‘New badge’ Ben Lawsky follows the Cuomo P.R. playbook

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Lawsky. (Stony Brook University via flickr)
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Benjamin Lawksy got his first scalp on Tuesday afternoon when his Department of Financial Services announced a $340 million settlement with the British bank Standard Chartered, one week after Lawsky had threatened to revoke the bank's New York charter for allegedly transferring billions of dollars through U.S. banks, without disclosing the money's ties to Iran.

For Lawsky, a former federal prosecutor and longtime Cuomo aide, it was a coming-out party.

After years of anonymous work for two famously press-aware Democrats, Chuck Schumer and Andrew Cuomo, Lawsky was, rather suddenly, the subject of a flurry of profiles in the business press, which tried to determine exactly who he was and why he was suddenly breaking with federal regulators in Washington to launch his own action.

Lawsky has long been one of Cuomo's most trusted aides, and his involvement on any initiative, going back to Cuomo's first days as attorney general, was a sure sign that the office felt it was a priority. He was instrumental in Cuomo's pursuit of student loan lenders, and later, was the point man for negotiations with Bank of America when Cuomo's office accused the bank of fraud.

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And when Cuomo combined the Insurance and Banking departments into a new Department of Financial Services shortly after his election as governor, he made Lawsky the department's first superintendent.

Lawsky earned Cuomo's respect as an effective and loyal attorney, and he is also a loyal adherent to Cuomo's public relations strategy, aggressively managing press narratives behind the scenes while taking extraordinary care never to be seen doing so. As far as the public is concerned, nothing matters except doing the people's business.

(The email signatures for Cuomo's press aides, who have a tendency to combust in the proximity of negative stories, read: "WE WORK FOR THE PEOPLE.")

Having worked for Schumer, Lawsky understood the press as well as anyone in Cuomo's office, and, when necessary, took an active role in pushing the Cuomo narrative. If the office was particularly concerned about how a story might come out, the reporter could expect an inquiring phone call from Lawsky.

The Standard Chartered case was a model of the Cuomo technique, and it achieved a Cuomoesque result: stories were accompanied by serious-looking photos of Lawsky in his office, but had no live quotes from him and minimal on-the-record input from the department's spokesman.

Lawsky, who sat for a couple of profiles (including one by me) when he first took over the new department, didn't do interviews on the subject of Standard Chartered.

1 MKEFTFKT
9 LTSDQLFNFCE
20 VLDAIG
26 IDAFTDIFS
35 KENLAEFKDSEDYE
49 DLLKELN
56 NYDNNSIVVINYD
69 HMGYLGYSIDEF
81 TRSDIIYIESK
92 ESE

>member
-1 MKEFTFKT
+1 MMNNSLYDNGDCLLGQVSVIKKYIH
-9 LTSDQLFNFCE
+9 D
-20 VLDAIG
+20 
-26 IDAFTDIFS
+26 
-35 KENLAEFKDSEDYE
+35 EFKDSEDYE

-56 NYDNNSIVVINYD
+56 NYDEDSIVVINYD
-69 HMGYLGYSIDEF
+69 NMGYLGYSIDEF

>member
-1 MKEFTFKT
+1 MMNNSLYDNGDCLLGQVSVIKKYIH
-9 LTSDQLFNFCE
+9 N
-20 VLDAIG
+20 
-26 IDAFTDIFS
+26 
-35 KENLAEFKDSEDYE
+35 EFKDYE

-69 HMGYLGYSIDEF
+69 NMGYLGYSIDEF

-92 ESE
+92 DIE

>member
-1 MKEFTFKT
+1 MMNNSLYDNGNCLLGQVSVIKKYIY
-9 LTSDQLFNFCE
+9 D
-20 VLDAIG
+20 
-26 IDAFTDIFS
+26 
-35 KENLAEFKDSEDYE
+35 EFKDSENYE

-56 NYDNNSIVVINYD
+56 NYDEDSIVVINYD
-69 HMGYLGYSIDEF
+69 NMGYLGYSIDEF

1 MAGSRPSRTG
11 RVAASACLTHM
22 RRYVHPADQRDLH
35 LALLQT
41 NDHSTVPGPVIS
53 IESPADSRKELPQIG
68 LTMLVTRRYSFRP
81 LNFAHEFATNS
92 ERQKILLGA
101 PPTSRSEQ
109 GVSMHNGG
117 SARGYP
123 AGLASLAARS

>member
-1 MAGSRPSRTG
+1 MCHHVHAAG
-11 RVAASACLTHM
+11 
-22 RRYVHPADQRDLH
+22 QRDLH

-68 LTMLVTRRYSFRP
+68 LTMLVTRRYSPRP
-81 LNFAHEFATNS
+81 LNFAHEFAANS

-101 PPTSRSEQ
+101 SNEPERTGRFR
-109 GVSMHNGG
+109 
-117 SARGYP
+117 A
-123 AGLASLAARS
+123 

Most of the talking was done in Lawsky's strongly-worded order, which accused Standard Chartered of "deceptive and fraudulent misconduct," and labeled it a "rogue" bank.

When federal regulators accused Lawsky of grandstanding, the defense was mostly left to his allies: Cuomo's former top aide, Steve Cohen, praised Lawsky's action, as did an old friend and former Southern District colleague, Neil Barofsky, who later served as the inspector general for TARP.

A weekend Bloomberg profile began with an anecdote about Lawsky "insisting on his own brand of justice at a charity carnival game," where some of the toy guns were functioning better than others. "Rather than take the easy path of placing his child at the sure-fire rifle," the story said, "Lawsky pointed out the imbalance to the game’s operator, who fixed it."

The story said Lawsky's office "declined to comment or cooperate for this article."

On Tuesday, when Standard Chartered agreed to settle for $340 million, reportedly because the bad press wasn't worth dragging the matter out, the DFS statement announcing the settlement was predictably brief, even as it signaled a big win for Lawsky, in a high-stakes gamble that put his reputation as a regulator on the line.

The crowing was left to others.

Cuomo said Lawsky "really made New York proud" and editorial boards cheered the settlement, which now puts pressure on federal regulators to extract an equal or greater amount.

Some critics grumbled to the New York Times that Lawsky's high-profile action was an attempt to set himself up to succeed Cuomo, a prospect that seems highly unlikely to many people I've spoken to who have worked with him, who consider him to be more temperamentally suited to be a prosecutor or regulator than a retail politician. 

But it does set Lawsky up to act as a kind of alternate attorney general, continuing a turf war with the actual attorney general, Eric Schneiderman, that began as soon as Cuomo left the office.  

The original legislation creating the Department of Financial Services would have transferred some of the attorney general's power to Lawsky's new department. ("A naked and highly suspicious power grab," according to one Yale Law professor.) That language was eventually removed from the bill, but even before Standard Chartered swelled his public profile, the Times said "one could be forgiven" for thinking Lawsky was the A.G.

Last week a complimentary story in the New York Post essentially stated the P.R. premise, telling Schneiderman to "move over" and make room for Lawksy, "the new badge in town."

The story said Lawsky is "an avid long-distance runner" and "has been viewed as a sharp legal mind running down ambitious pursuits."

Schneiderman's office told the Post it was happy to have another active regulator on the scene; there were no quotes from Lawsky or D.F.S.

A spokesman for Lawsky declined to comment for this article, too.

UPDATE: This article has been changed from the original version, which contained a line suggesting that Lawsky or sources close to him cooperated with the Bloomberg story.